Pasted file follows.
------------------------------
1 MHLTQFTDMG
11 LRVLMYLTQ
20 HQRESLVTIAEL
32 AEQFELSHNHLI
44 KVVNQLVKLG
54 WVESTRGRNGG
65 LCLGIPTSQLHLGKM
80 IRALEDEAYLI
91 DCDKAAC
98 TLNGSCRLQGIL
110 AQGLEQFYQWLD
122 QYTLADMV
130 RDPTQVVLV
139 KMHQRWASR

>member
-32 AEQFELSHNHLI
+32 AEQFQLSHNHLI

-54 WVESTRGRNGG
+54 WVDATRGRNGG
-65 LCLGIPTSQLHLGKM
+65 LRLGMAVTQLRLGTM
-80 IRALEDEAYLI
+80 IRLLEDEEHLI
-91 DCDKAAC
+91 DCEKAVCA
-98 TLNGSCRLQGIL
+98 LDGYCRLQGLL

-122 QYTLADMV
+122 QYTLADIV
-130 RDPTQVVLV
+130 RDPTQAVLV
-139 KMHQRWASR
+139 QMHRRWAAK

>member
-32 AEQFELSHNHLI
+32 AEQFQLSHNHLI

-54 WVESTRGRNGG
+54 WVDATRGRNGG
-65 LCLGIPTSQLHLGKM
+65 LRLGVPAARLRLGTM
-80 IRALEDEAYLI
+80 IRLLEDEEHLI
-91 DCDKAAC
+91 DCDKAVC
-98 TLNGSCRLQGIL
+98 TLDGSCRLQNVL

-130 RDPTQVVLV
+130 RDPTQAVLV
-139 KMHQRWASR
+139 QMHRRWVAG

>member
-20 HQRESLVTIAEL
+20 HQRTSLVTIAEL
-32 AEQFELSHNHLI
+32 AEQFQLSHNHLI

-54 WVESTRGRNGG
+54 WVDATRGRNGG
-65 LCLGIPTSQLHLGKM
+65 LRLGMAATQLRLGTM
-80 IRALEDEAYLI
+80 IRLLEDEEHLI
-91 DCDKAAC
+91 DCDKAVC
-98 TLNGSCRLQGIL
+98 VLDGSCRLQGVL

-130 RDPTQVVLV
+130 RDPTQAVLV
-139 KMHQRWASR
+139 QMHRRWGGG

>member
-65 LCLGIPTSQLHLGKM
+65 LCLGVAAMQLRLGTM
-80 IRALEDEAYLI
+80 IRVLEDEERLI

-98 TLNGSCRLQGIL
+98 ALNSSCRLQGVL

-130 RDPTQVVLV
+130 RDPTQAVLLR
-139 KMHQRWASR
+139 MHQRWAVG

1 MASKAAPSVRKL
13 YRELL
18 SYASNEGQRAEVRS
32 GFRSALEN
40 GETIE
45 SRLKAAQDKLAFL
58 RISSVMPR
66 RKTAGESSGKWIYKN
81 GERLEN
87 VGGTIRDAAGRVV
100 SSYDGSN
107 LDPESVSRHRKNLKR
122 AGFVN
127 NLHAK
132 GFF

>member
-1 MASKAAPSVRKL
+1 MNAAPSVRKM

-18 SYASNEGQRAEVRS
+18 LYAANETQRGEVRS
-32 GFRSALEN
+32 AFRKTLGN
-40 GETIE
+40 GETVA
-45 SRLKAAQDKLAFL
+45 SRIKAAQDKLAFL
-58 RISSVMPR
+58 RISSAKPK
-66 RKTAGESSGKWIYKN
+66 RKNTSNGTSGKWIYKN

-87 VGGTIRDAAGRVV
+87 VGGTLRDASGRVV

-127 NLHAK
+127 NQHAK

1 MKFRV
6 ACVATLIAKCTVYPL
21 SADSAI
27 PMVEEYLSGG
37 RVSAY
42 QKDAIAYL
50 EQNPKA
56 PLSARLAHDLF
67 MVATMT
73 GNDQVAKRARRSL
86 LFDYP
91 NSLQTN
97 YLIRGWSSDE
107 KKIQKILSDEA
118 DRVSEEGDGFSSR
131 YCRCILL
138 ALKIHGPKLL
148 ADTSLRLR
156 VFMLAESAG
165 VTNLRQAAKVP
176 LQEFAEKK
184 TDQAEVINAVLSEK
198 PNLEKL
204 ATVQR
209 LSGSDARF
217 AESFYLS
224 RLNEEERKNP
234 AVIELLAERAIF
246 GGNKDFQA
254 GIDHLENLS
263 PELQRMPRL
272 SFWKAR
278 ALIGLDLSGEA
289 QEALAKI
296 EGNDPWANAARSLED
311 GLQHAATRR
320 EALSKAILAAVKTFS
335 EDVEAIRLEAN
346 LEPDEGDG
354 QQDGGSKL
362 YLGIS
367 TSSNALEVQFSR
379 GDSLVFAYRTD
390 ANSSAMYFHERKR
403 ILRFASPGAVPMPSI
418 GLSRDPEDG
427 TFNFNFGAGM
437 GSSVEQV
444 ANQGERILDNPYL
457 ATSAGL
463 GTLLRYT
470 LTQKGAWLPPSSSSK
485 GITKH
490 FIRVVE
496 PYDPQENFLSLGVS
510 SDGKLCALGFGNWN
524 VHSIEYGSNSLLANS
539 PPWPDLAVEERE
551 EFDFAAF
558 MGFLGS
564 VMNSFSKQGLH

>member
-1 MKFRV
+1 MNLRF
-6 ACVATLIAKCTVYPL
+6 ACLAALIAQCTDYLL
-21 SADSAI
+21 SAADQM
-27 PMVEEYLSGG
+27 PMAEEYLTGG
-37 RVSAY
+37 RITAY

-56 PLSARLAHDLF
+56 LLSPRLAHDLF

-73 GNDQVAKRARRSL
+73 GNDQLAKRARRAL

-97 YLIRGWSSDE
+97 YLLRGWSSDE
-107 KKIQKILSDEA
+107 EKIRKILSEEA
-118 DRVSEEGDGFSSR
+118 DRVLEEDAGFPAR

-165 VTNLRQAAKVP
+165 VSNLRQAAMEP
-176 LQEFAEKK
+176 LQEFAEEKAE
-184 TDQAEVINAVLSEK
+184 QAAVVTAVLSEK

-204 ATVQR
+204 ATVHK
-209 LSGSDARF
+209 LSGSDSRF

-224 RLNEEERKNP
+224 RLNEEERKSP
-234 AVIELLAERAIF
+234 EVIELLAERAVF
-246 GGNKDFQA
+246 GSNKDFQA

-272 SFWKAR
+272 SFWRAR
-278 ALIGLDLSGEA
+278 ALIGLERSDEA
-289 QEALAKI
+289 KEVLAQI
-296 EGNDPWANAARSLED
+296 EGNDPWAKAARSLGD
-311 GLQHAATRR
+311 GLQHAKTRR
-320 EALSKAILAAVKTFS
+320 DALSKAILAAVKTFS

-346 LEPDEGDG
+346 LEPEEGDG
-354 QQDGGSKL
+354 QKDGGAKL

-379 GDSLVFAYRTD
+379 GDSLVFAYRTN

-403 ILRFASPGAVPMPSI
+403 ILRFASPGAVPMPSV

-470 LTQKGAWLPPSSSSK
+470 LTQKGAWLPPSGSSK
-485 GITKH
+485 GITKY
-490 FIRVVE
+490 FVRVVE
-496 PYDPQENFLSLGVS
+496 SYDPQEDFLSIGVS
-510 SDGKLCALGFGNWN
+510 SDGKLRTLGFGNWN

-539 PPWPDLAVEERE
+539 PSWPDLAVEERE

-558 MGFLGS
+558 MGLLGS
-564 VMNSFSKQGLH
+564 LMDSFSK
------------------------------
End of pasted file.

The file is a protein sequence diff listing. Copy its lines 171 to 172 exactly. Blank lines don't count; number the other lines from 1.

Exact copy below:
524 VHSIEYGSNSLLANS
539 PPWPDLAVEERE